The first of Canada's advancements in space technology came in the form of the Shuttle Remote Manipulator System (SRMS), otherwise known as the Canadarm. It allows astronauts aboard the Space Shuttle to lift a payload from the spacecraft's bay and deploy it into position. The Canadarm can also be used to inspect the exterior of the Space Shuttle for possible damage to the thermal shielding.
Designed with the idea of a human arm in mind, it can articulate at six different points. It measures a little over 50 feet (15 meters) in length and has a diameter of 15 inches (38 centimeters). The entire system weighs roughly 994 pounds (450 kilograms). While in space, the Canadarm is capable of dealing with payloads of 29 tons (65,000 pounds). However, while on the ground, it cannot even lift its own weight.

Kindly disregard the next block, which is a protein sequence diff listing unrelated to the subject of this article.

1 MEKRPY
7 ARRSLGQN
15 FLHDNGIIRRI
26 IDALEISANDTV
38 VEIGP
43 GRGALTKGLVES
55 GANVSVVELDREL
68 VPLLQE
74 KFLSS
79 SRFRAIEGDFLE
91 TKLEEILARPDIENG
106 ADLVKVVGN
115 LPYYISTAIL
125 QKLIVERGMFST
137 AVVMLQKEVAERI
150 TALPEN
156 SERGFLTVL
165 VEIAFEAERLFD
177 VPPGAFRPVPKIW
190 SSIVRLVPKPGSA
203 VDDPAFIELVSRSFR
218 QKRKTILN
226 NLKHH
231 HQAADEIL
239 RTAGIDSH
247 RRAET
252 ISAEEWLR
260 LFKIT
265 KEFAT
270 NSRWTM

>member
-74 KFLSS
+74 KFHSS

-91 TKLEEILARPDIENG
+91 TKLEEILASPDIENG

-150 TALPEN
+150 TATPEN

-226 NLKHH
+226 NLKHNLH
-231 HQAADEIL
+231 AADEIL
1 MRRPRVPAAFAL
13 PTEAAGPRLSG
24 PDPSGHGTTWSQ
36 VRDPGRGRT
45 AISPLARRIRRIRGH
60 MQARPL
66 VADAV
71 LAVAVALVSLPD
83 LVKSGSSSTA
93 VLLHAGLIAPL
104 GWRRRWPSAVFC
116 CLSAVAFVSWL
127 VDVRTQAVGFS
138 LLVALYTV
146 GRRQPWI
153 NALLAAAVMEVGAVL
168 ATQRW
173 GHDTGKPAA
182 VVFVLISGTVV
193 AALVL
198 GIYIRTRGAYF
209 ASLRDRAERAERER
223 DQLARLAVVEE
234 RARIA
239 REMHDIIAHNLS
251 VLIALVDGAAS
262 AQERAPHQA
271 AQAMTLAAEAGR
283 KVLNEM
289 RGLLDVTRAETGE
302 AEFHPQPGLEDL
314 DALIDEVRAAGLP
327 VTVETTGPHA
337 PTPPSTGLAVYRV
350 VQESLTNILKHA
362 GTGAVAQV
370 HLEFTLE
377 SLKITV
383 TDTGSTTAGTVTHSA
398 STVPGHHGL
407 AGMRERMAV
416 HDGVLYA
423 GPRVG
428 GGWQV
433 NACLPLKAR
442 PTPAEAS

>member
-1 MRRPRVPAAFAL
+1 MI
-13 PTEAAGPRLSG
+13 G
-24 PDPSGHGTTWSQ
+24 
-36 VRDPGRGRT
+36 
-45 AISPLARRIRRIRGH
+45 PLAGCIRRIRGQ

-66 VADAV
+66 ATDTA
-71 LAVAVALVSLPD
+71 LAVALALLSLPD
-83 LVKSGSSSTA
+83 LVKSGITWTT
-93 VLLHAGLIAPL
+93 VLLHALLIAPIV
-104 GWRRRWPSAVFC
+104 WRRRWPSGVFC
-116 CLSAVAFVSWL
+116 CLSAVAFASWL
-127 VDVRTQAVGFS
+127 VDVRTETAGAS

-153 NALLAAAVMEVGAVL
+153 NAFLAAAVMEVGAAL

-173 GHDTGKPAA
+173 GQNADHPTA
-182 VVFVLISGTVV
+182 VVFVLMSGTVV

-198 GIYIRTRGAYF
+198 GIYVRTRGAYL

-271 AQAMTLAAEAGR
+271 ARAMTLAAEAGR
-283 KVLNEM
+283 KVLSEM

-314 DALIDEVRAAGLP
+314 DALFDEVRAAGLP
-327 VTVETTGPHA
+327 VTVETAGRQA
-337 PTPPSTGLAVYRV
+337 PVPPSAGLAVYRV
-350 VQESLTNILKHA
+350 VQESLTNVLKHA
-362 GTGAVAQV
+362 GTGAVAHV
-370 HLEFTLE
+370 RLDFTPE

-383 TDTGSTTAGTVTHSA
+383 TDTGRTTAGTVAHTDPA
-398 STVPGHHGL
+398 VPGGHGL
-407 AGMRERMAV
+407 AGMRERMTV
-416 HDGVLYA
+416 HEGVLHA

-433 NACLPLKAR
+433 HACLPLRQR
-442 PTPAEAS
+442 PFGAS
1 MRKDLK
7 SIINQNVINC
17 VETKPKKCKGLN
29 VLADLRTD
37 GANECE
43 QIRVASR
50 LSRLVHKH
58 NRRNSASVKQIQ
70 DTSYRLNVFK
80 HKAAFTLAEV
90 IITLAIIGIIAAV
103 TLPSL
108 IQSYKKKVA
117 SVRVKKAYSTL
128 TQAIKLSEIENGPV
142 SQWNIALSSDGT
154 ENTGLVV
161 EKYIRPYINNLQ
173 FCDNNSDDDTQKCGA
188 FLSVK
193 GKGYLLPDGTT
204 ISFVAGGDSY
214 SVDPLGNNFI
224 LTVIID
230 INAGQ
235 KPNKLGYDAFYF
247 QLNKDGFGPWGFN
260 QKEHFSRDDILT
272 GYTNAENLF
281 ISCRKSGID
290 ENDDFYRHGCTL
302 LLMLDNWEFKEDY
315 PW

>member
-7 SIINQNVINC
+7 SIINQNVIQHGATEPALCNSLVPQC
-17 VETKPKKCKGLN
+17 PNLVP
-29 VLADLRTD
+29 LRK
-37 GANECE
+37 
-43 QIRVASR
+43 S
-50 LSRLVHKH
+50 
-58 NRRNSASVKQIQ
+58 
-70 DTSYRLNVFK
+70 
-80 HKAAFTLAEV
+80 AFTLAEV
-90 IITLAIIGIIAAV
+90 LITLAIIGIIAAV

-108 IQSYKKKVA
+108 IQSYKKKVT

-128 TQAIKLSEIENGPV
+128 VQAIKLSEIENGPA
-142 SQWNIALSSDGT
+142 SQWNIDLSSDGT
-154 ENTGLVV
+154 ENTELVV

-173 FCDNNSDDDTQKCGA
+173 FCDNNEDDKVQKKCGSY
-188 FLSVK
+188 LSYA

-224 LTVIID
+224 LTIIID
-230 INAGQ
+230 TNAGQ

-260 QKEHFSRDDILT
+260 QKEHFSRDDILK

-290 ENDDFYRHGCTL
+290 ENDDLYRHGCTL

The Canadarm was first deployed by Space Shuttle Columbia in 1981. In total, five different arms have been constructed, however, two were destroyed in the Challenger and Columbia disasters. While the shuttle is still in operation, the SRMS is primarily responsible for deploying pieces of the International Space Station during its final construction stages.
Above left: Canadarm. (Supplied by NASA; Public Domain; http://upload.wikimedia.org/wikipedia/commons/b/bd/1996_s72_Scott_EVA.jpg)